Motor Neuron Diseases

Medically Reviewed By William C. Lloyd III, MD, FACS
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What are motor neuron diseases?

Motor neuron diseases (MNDs) are a group of neurological conditions that progressively destroy motor neuron cells. Motor neuron cells are critical to health and normal, everyday functioning because they control many voluntary muscle actions, such as swallowing, breathing, speaking, talking, hand gestures, and walking. This is different from sensory nerves that permit you to sense touch, pain and temperature.

Normally, nerve cells in the brain send commands through the spinal cord to muscle nerve cells to perform movements. When nerve cells are damaged or destroyed by a motor neuron disease, muscles cannot receive the brain’s messages. This results in muscle weakening and wasting, fasciculations (uncontrollable twitching), spasticity, and stiffness in the legs and arms.

Amyotrophic lateral sclerosis (also known as ALS or Lou Gehrig’s disease) is the most common motor neuron disease, accounting for approximately 85% of motor neuron disease (Source: CDC).

Other motor neuron diseases include:

  • Post-polio syndrome, also known as PPS, is a syndrome that affects polio survivors decades after recovery from poliomyelitis.

  • Primary lateral sclerosis, also known as PLS, is a rare disease that causes progressive weakness of voluntary muscles.

  • Progressive bulbar palsy is a disease that affects the brain stem causing weakness and problems with swallowing, speaking and chewing.

  • Progressive muscular atrophy is a disease that causes weakness in the hands and lower body.

In most cases, the cause of motor neuron diseases is not known; however, a small percentage of cases are inherited. Some motor neuron diseases, such as ALS, are ultimately fatal, while others, such as PLS, impact bodily functions and quality of life, but do not necessarily result in death. While there is no cure for MNDs, treatments are available that may reduce symptoms and help you live as active a life as possible. These treatments vary depending on the specific underlying disease and the severity of the symptoms.
Seek prompt medical care if you develop problems with muscle function or weakness; difficulty with speaking, swallowing or chewing; muscle spasticity or cramps; clumsiness; or other unexplained symptoms. Early diagnosis and treatment may help slow the progression of the disease and improve your quality of life. Seek prompt medical care if you have been diagnosed with a motor neuron disease and your symptoms worsen or you experience new symptoms.

Seek immediate medical care (call 911) if you, or someone you are with, have serious symptoms or complications of motor neuron disease, such as difficulty breathing or choking.

What are the symptoms of motor neuron diseases?

Symptoms of motor neuron disease (MND) are related to problems with communication between your nerves and muscles. Symptoms of motor neuron diseases vary depending on the specific disease.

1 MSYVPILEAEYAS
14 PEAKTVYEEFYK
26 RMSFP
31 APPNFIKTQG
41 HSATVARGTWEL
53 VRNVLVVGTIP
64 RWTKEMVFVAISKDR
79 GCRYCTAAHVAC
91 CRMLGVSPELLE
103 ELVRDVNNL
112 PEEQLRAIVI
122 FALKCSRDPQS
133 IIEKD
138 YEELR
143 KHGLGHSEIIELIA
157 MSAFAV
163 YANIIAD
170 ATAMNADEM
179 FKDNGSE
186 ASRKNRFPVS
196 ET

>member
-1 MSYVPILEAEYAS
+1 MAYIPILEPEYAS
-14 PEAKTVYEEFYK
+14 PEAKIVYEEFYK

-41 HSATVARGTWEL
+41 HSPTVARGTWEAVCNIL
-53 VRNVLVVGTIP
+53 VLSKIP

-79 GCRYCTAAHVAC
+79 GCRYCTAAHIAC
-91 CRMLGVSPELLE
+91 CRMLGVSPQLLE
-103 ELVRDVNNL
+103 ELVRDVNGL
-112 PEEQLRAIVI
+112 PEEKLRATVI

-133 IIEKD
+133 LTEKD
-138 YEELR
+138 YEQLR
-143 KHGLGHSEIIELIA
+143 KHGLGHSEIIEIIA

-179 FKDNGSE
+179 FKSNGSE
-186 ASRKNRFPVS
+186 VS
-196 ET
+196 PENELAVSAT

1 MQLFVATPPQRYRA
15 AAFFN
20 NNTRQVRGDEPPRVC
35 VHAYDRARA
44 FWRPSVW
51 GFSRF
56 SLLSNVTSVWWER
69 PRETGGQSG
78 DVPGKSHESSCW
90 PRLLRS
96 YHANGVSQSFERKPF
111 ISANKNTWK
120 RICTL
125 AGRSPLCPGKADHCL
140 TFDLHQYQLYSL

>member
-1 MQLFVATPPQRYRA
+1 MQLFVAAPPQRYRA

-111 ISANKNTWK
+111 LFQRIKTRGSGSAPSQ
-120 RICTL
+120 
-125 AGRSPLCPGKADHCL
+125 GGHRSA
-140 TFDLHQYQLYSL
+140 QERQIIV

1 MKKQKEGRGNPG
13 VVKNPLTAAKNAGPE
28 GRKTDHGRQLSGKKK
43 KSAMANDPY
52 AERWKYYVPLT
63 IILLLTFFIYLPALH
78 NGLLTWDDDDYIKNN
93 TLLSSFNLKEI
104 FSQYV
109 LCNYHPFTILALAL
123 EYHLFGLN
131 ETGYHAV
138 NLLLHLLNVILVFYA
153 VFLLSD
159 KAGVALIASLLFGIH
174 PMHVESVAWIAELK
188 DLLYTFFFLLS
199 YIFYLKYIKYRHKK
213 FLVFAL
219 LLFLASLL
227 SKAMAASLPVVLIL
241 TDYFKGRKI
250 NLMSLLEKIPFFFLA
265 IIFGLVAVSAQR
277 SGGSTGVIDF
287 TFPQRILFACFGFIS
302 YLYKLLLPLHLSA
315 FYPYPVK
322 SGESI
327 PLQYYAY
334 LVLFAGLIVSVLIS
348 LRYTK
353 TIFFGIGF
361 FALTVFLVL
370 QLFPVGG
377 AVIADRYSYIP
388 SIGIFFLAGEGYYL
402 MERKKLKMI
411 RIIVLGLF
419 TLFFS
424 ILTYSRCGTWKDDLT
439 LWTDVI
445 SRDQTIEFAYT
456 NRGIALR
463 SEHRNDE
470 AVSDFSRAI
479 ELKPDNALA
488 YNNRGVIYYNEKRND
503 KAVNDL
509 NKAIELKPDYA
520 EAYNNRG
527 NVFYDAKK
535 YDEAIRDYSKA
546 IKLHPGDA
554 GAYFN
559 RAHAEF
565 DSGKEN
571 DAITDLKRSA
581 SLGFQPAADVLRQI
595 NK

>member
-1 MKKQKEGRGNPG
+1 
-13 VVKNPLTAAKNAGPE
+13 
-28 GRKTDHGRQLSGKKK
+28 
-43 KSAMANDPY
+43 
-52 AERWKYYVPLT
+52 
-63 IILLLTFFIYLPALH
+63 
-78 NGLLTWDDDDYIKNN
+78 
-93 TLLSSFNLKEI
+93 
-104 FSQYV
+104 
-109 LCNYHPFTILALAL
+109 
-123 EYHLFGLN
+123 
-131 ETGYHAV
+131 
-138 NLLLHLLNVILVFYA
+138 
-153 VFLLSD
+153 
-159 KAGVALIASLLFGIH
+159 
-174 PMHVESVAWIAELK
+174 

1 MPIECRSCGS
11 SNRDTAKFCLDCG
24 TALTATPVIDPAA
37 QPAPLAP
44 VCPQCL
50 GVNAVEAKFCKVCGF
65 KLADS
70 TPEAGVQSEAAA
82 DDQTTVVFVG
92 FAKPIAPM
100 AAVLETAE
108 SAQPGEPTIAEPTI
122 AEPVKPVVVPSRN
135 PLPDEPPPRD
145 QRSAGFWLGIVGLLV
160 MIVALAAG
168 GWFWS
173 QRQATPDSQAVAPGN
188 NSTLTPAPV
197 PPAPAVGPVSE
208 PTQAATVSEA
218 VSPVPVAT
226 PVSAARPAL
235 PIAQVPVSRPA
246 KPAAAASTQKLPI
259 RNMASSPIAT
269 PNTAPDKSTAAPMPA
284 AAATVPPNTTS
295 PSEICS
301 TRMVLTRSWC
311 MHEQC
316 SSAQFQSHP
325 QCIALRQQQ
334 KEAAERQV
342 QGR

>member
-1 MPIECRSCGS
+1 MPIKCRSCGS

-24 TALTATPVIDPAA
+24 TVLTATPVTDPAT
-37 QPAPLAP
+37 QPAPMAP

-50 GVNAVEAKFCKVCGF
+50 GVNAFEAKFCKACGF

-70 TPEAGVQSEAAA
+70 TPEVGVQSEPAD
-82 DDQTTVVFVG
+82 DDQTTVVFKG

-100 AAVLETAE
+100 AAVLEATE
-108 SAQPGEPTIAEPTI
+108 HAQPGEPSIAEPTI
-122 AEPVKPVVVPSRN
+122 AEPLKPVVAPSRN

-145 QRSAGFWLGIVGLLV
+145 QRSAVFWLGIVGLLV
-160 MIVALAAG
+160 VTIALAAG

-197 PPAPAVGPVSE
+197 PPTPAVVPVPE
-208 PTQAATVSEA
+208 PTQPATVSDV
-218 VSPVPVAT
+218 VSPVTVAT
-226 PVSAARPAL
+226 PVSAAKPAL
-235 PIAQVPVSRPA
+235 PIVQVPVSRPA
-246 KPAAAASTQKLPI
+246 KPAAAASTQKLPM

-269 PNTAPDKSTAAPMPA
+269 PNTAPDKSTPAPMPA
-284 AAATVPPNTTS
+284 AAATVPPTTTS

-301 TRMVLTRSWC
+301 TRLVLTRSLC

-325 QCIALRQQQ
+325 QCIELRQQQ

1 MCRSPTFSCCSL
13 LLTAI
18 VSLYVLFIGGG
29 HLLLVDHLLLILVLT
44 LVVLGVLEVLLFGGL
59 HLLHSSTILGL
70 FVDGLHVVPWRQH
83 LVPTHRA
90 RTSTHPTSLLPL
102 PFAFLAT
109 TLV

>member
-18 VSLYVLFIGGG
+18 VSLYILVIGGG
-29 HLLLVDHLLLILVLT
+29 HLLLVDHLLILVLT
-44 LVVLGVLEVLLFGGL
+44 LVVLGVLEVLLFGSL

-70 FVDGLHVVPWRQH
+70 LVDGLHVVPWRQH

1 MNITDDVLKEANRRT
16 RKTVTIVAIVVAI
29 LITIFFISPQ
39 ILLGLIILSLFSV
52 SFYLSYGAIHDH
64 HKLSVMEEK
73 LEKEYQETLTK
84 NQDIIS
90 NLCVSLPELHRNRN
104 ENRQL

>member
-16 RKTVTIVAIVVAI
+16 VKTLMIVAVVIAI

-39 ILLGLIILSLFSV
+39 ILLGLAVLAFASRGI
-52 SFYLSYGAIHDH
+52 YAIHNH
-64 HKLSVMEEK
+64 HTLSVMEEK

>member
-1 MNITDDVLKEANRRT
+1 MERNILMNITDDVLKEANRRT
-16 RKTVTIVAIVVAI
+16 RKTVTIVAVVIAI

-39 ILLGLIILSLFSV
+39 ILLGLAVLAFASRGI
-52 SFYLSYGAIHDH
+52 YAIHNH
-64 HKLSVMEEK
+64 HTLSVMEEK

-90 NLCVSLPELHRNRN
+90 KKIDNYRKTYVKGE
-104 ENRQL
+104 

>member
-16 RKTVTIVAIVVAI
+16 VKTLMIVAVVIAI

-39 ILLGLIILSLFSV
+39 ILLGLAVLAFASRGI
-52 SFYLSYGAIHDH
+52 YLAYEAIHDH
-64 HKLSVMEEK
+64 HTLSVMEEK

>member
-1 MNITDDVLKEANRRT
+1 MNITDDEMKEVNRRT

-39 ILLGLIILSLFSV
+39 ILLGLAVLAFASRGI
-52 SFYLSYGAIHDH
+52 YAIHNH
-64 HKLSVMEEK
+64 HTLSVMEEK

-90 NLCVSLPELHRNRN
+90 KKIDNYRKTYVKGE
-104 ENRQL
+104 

Early symptoms of MNDs

You may experience symptoms daily or just once in a while. In the early stages of disease, symptoms may be subtle and include:

  • Changes in voice
  • Difficulty chewing or swallowing
  • Increased reflexes
  • Muscle stiffness or cramps
  • Slowness in voluntary muscle activity
  • Weakness (loss of strength)

    Later symptoms of MNDs

    As the disease progresses over the course of months or a few years, symptoms can plateau or level off, or become increasingly more persistent and severe. Later-stage symptoms of MNDs include:

    Serious symptoms that might indicate a life-threatening condition

    Some motor neuron diseases can cause life-threatening complications. Seek immediate medical care (call 911) if you, or someone you are with, have any type of sudden, severe respiratory or breathing problem such as:

    What causes motor neuron diseases?

    Motor neuron diseases (MNDs) are the result of problems with communication between motor neurons (nerves) and muscles. Normally, nerves in the brain send commands to muscle nerve cells to carry out specific movements. When nerve cells along this chain of command are damaged or destroyed by motor neuron disease, they cannot receive the brain’s messages. This leads to the symptoms of motor neuron diseases, such as muscle weakening and wasting, fasciculations (uncontrollable twitching), spasticity, and stiffness in the legs and arms.

    It is not known what causes the destruction of motor neurons in motor neuron disease; however, some cases of MNDs are inherited and run in families. Some inherited forms of amyotrophic lateral sclerosis (ALS) are caused by mutations in the SOD1 gene, which helps protect your body’s cells from oxidative damage.

    Currently, researchers are investigating factors that may be related to the development of MNDs, such as ALS. These factors include:

    • Abnormally high levels of glutamate, a chemical that passes messages between nerves

    • Defective immune response in which the immune system may attack the nerves that control muscles, leading to a loss of muscle control

    • Environmental factors, such as infections, toxic substances, and dietary deficiencies